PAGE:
The bus driver then turned around, not focusing on the road, yelled, “I CAN MAKE A RIGHT TURN ON RED!”
So since he wasn’t looking, a city bus came speeding and hit the school bus. Everybody died. The end.
So I dug an old manuscript out wondering how/if I should rehab it. I wrote it so long ago, head-hopping was still acceptable, although on its way out. It’s 84,000 words. And there are no f-bombs. (IKR?!) The thing about headhopping, at least for me, is that I could tell a story in so many fewer words with it.
This story has a story.
Before this story’s book began, I’d written a massive under-the-bed novel (whose only remaining copy is in the hands of Tina McClelland Fontana, where it needs to remain). You know, the training novel we all write and then stick it under the bed to hide forever. Then I wrote what is now (massively rehabbed) Paso Doble (it has a story too), for Harlequin. After that, I wrote the first iteration (of four) of what is now Bryce and Giselle’s story.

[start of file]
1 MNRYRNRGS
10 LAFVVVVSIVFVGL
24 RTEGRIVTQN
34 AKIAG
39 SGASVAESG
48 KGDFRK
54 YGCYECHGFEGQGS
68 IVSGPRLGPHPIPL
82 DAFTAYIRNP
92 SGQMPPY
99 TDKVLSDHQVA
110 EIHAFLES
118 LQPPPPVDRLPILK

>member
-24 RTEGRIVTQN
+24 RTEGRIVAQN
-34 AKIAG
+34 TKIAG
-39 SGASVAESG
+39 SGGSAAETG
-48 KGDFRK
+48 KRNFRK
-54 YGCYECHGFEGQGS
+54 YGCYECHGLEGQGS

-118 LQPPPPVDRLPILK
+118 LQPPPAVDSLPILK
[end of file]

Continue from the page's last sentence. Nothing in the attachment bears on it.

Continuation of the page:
Then, in 1993, I saw The Fugitive with Tommy Lee Jones about 22 times in the theater (I have no idea how many times I saw it, but it was MANY!). I caught a serious crush (on the actor? the character? who knows?) and I was shipping his character with the nurse (Julianne Moore) with whom he traded all of three(?) lines. (Romance novelist to the core, people, with a slavish devotion to May-December ones.)
That book got me 1) an almost-contract and 2) a literary agent.
This is how a contract becomes an almost, and it was the second time something freaky had happened on the way to getting published (Paso Doble was the first).